Advertisement

L.A. Strip Club Permit Revoked Over School

City OKd nude venue even as a new campus was being planned across the street.

August 14, 2003|Jessica Garrison | Times Staff Writer

For more than two years, city officials knew that the Los Angeles Unified School District was planning a middle school on the corner of West 37th Street and South Grand Avenue in South Los Angeles.

Nevertheless, four months ago, the city's Building and Safety Department issued a permit for an all-nude club across the street from the proposed campus, in violation of a city zoning law that requires adult entertainment establishments to be at least 500 feet from a school.

On Wednesday, as angry residents and school district representatives crowded into City Council chambers to protest the potential proximity of children on playgrounds to naked women on stage, the council voted to revoke the building permit and deny the club a certificate of occupancy. The club has already been built and was set to open this month.

"This just highlights that we need to develop a fail-safe system," said Councilwoman Jan Perry. "Obviously, there's a breakdown in communications between Planning and Building and Safety."

For The Record
Los Angeles Times Tuesday August 19, 2003 Home Edition Main News Part A Page 2 National Desk 1 inches; 60 words Type of Material: Correction
Strip clubs -- An article in Thursday's California section about strip clubs said resident Vickie Casas told a Los Angeles City Council committee that she urged her daughters to move to Culver City so they wouldn't have to walk past strip clubs. Casas has a daughter and a son, not two daughters, and her first name was misspelled as "Vicky."

The oversight happened because the school district was working with the city's Planning and Transportation departments on the new campus, but no one told officials in Building and Safety, which issues permits for adult businesses.

After the mix-up, Councilman Ed Reyes asked the council to make sure the two departments coordinate better.

Council members took the action even though it exposed the city to a possible lawsuit. But several council members said they would rather run that risk than have a strip club so close to a school.

The mistake comes at a time when Los Angeles officials are grappling with residents' anger at adult entertainment clubs all over town.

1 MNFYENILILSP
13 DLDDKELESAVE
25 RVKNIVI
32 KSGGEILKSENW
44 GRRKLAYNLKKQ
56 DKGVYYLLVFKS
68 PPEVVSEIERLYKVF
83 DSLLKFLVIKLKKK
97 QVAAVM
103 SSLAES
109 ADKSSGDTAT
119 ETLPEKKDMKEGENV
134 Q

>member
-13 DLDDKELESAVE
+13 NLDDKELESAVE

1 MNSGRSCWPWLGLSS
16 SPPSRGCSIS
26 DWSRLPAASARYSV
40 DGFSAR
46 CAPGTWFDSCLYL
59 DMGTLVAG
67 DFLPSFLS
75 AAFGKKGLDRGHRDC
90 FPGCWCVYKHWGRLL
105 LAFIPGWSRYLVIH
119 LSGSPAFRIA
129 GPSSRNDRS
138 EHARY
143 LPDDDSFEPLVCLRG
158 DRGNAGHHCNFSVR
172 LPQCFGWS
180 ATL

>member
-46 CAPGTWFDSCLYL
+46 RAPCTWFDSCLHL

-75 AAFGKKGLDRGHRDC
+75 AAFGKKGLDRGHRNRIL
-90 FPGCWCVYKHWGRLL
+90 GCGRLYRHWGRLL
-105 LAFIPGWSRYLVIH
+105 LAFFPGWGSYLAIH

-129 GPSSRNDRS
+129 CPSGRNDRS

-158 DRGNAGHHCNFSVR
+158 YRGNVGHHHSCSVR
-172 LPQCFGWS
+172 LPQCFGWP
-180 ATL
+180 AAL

Later Wednesday afternoon, a council committee voted for the second time this summer to ban lap dancing in strip clubs. The proposed ordinance would require strippers and customers to remain at least six feet apart and would force club owners to renew their police permits annually to ensure compliance.

A different council committee approved the ban earlier this summer, and several other Los Angeles County cities have similar laws on the books. But after an outcry from strip club employees and owners, the full council postponed voting on it, saying it needed further study to make sure it could be enforced.

After Wednesday's vote, however, the ordinance could return to the full council soon after Labor Day.

Strip club owners vowed to keep fighting.

"How come other people can stand next to each other," said Jamal Haddad, owner of Frisky Kitty, a strip club in the San Fernando Valley, referring to the rule that would keep dancers and customers six feet from each other.

"It's unfair to the industry," Haddad said.

Roger Jon Diamond, who represents many of the clubs, compared lap dancing to performances at the Music Center such as "The Full Monty" and said strip club owners were "gearing up for a major fight" against the new rules.

If the council approves the ban, Diamond said, he will work to put a referendum before voters asking them to overturn the council and allow lap dancing across Los Angeles.

But residents who complain that activity inside strip clubs spills into their neighborhoods and destroys their quality of life cheered the new ordinance.

"It's wonderful," said Vicky Casas, a West Los Angeles resident who testified that she urged her grown daughters to move to Culver City so they would not have to walk home past strip clubs in the evenings.

Advertisement
Los Angeles Times Articles
|
|
|